Tuesday, April 15, 2014


I can’t remember where I first heard about the process of Free-Writing, but I can tell you the advice continues to come back to me, time and time again. I’ve worked with this technique many times over the years, yet for some reason I always abandon it in the end. Now, I’m wondering why that is.

When I asked myself this, the first thing that came to mind was of the waste of ten minutes of time. That’s ten minutes that could be used on actual writing. This is what I tell myself, and then I laugh as I realize that’s the little voice, not me. For, I know from experience this is not true at all. It is anything but a waste of time.

I’ve completed story scenes, grabbed bits and pieces of dialogue, and even pulled a few blog posts from simple ten minute session. Without Free-Writing, some of my thoughts and ideas may have never seen the light of day, finding their way onto paper.

But, not all sessions produce usable material. That, I believe, is where you find the catch. You have so little time to get your writing done. Can you really afford to waste ten to twenty minutes on nonsense writing? Yes, you can afford it, and it’s not a waste of time.


1. Set a period of time between 10-20 minutes
2. Disconnect from your editor and inner critic
3. Put pen to paper, or fingers to keys
4. Begin - write whatever comes to mind and do not stop until you’ve reached your set time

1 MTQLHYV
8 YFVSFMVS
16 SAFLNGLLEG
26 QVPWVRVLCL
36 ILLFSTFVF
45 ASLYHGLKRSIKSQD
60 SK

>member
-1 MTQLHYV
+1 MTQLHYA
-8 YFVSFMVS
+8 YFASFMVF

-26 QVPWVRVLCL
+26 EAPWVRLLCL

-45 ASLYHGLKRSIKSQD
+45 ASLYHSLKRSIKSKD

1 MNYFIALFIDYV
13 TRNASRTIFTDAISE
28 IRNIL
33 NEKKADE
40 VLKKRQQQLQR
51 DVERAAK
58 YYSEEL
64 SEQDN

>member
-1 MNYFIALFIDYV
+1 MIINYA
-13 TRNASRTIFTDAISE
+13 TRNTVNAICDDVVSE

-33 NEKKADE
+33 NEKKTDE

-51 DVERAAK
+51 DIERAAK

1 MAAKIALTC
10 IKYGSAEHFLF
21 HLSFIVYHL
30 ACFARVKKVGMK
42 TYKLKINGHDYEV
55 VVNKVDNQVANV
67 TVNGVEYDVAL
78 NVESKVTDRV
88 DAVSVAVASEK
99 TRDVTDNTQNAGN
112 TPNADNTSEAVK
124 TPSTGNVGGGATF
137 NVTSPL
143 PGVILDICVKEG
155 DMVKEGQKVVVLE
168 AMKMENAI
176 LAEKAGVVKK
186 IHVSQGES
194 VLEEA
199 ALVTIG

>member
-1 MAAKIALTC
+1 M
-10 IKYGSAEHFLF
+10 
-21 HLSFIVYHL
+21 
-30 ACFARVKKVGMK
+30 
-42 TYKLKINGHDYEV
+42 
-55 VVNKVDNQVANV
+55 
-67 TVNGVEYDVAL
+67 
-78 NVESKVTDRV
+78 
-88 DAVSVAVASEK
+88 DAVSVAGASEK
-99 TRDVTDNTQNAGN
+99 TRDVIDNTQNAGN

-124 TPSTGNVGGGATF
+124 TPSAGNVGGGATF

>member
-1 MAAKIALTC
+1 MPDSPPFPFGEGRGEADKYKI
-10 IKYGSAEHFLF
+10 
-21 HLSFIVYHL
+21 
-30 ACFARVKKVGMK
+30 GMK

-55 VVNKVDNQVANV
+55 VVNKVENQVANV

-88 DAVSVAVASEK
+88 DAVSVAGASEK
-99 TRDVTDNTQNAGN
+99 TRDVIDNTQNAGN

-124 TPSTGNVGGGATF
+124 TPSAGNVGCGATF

1. Free up your creative muscles
2. Bypass the ‘inner critic’
3. Discover what lies within your subconscious
4. Give your Muse room to move
5. Get you through a dry spell (writer’s block)
6. Make you more comfortable with the writing process

When to use:

1. You’ve come to a block in your work in progress and can’t figure out where to go. Jot down the last sentence, set your timer, and just write. Within the words created, chances are you will find your next step. If not, take a break, come back and try again later.

2. Your writing has slowed to a snail’s pace, your editor has crept inside your head, and you find yourself stuck on the same sentence for thirty minutes. Try a few free-writing sessions to get rid of the ‘inner critic’ and then get back to work on your current writing task.

3. Free-writing is wonderful for brainstorming. Your next blog post is due tomorrow, and you haven’t even started. You don’t have a clue what to write about. Jump in to free-writing and you are sure to grab some ideas, possibly more than one.

4. You finished up your last project a few weeks ago and it’s time to get back to some writing. But, you hesitate, even sweat at the thought of all the work ahead for a new project. Don’t sit around and stress over the issue. Free-write your way back into action and discover your next gig.


I would love to hear from some of you authors on this topic. Do you free-write? How often? Do you set a purpose at the beginning of your session? Do you use it for warming up before beginning your writing for the day?


Terry W. Ervin II said...

I've not used free writing in many years. For me, it's the bane of not enough time that stalls my writing progress.

Cher Green said...

Totally understand. I could get writing done if all I had to do was 'my day job' but then you have housework and "here comes the yard work again." I know how much you like that grass. :)

Cherie Reich said...

I don't free write as much as I used to, but it's usually because I have a project in mind when I sit down to write. That's a good idea to use it when starting a new book.

Cher Green said...

It's a good process for loosening up your muse. But, if your working, usually your muse is in good shape. :)

Charlie Holmberg said...

I haven't done free-writing for ever. It's a great exercise! I need to start!

Cher Green said...

Charlie, I agree, great exercise.

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